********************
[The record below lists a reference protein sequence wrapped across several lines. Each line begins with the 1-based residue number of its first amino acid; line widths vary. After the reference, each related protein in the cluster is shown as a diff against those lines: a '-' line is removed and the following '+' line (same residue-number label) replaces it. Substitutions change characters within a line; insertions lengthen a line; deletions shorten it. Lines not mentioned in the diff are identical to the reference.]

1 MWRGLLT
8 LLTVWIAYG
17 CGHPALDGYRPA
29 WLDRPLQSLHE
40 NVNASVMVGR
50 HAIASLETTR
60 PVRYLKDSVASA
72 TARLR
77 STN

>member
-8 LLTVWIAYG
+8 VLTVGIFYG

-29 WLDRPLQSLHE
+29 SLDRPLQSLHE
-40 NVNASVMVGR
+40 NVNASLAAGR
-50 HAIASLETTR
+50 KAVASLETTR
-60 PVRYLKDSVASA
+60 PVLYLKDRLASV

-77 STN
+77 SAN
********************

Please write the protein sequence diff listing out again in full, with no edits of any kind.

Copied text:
[The record below lists a reference protein sequence wrapped across several lines. Each line begins with the 1-based residue number of its first amino acid; line widths vary. After the reference, each related protein in the cluster is shown as a diff against those lines: a '-' line is removed and the following '+' line (same residue-number label) replaces it. Substitutions change characters within a line; insertions lengthen a line; deletions shorten it. Lines not mentioned in the diff are identical to the reference.]

1 MWRGLLT
8 LLTVWIAYG
17 CGHPALDGYRPA
29 WLDRPLQSLHE
40 NVNASVMVGR
50 HAIASLETTR
60 PVRYLKDSVASA
72 TARLR
77 STN

>member
-8 LLTVWIAYG
+8 VLTVGIFYG

-29 WLDRPLQSLHE
+29 SLDRPLQSLHE
-40 NVNASVMVGR
+40 NVNASLAAGR
-50 HAIASLETTR
+50 KAVASLETTR
-60 PVRYLKDSVASA
+60 PVLYLKDRLASV

-77 STN
+77 SAN